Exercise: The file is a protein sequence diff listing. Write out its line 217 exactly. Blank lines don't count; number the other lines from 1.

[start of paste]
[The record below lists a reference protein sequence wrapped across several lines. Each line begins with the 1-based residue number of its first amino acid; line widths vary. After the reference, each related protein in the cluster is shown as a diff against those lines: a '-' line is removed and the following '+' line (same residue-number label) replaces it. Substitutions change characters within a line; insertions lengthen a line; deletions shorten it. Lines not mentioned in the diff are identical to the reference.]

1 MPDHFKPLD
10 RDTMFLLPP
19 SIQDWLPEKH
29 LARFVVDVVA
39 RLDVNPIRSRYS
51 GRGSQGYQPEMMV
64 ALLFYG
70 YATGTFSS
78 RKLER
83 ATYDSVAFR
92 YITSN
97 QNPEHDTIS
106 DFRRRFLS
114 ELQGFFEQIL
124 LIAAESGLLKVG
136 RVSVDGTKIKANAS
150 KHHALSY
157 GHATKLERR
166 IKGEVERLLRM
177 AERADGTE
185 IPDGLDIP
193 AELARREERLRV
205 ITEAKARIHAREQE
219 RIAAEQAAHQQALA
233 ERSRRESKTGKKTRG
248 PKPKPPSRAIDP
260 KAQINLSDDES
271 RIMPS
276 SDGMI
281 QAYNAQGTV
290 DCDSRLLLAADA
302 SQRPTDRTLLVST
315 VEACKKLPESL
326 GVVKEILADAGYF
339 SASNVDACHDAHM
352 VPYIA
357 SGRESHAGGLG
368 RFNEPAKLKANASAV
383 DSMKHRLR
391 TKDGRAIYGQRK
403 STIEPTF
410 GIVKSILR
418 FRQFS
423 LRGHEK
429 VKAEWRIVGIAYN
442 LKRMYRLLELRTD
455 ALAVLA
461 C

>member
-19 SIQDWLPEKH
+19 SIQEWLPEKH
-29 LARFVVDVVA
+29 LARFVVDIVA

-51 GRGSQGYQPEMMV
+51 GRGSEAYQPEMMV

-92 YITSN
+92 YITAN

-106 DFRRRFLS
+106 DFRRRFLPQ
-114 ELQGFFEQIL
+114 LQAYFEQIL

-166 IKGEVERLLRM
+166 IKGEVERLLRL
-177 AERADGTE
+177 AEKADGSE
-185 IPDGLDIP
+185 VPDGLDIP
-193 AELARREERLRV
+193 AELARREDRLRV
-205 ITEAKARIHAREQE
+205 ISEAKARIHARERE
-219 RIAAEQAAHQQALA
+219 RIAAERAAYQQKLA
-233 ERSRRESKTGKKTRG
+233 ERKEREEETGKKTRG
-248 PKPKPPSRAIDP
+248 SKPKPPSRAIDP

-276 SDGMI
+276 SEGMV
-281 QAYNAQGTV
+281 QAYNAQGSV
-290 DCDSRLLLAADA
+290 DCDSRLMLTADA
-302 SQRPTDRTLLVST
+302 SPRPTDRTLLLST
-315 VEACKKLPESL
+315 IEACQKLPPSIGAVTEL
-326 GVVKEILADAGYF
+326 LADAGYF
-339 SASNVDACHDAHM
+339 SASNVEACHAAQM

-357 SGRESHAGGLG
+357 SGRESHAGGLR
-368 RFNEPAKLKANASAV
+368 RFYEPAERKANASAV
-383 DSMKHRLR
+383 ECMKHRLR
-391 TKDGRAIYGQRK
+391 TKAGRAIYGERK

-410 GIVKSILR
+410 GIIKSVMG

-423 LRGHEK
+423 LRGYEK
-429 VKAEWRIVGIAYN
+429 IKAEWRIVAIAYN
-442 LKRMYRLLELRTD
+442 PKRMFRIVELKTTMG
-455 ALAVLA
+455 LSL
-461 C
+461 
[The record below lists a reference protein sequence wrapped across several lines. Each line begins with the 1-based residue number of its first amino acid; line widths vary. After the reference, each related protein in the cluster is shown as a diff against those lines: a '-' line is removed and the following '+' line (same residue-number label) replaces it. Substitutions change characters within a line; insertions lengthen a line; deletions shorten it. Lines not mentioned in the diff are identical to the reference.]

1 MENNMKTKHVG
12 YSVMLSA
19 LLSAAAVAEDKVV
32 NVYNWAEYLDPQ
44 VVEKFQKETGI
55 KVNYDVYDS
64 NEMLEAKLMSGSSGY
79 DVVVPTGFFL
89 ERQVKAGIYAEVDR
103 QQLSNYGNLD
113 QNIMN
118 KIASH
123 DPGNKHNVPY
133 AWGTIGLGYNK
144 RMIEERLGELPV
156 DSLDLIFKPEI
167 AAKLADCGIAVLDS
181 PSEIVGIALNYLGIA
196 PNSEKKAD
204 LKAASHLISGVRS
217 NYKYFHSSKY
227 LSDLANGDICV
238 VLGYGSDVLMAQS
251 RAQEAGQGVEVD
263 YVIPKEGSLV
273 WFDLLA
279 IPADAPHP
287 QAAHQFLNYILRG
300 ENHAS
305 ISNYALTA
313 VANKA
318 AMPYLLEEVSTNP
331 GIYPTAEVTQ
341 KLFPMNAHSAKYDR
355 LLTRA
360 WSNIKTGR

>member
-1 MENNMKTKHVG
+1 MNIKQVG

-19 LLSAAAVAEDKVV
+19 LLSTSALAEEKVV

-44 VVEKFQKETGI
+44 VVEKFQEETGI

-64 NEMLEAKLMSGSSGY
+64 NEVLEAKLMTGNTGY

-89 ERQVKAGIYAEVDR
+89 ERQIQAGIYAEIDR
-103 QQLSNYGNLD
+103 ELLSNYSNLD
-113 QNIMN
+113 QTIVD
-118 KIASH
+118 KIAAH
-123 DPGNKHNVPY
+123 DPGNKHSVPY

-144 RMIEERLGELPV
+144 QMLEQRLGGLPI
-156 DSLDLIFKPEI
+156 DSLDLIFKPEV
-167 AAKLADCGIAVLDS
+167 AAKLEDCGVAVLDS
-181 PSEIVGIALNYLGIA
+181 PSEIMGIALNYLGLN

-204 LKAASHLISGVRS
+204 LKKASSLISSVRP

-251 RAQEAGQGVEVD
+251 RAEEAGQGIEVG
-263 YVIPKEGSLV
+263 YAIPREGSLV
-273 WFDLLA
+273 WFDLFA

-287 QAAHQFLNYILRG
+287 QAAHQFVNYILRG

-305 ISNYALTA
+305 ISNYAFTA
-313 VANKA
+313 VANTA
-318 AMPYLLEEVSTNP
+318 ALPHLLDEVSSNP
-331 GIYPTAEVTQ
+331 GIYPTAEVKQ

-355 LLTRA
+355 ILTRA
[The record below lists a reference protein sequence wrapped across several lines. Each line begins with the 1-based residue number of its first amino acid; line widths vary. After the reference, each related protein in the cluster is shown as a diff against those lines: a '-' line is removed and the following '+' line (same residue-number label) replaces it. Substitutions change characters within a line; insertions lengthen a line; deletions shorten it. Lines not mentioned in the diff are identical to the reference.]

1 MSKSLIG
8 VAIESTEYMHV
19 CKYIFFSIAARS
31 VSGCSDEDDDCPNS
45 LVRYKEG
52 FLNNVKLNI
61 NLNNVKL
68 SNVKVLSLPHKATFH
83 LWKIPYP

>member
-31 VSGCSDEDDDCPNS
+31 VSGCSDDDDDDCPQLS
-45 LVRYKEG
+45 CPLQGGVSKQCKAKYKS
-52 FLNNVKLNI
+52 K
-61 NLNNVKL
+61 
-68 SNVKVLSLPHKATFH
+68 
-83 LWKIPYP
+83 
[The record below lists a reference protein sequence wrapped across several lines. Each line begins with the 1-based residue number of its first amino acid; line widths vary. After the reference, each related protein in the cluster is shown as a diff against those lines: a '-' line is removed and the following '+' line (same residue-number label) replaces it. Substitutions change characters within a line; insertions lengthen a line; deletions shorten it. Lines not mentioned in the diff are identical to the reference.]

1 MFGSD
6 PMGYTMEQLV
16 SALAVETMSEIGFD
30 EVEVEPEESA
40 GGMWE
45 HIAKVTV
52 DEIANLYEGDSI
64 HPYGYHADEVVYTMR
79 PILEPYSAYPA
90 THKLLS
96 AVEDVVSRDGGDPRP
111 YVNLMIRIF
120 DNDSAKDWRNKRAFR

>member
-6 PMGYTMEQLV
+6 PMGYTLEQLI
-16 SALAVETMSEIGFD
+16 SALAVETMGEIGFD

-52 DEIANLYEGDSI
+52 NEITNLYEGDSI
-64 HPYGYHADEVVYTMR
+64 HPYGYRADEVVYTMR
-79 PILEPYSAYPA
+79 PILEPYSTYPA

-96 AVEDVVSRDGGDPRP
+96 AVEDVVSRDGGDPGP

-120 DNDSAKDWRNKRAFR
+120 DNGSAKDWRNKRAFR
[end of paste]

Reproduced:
+68 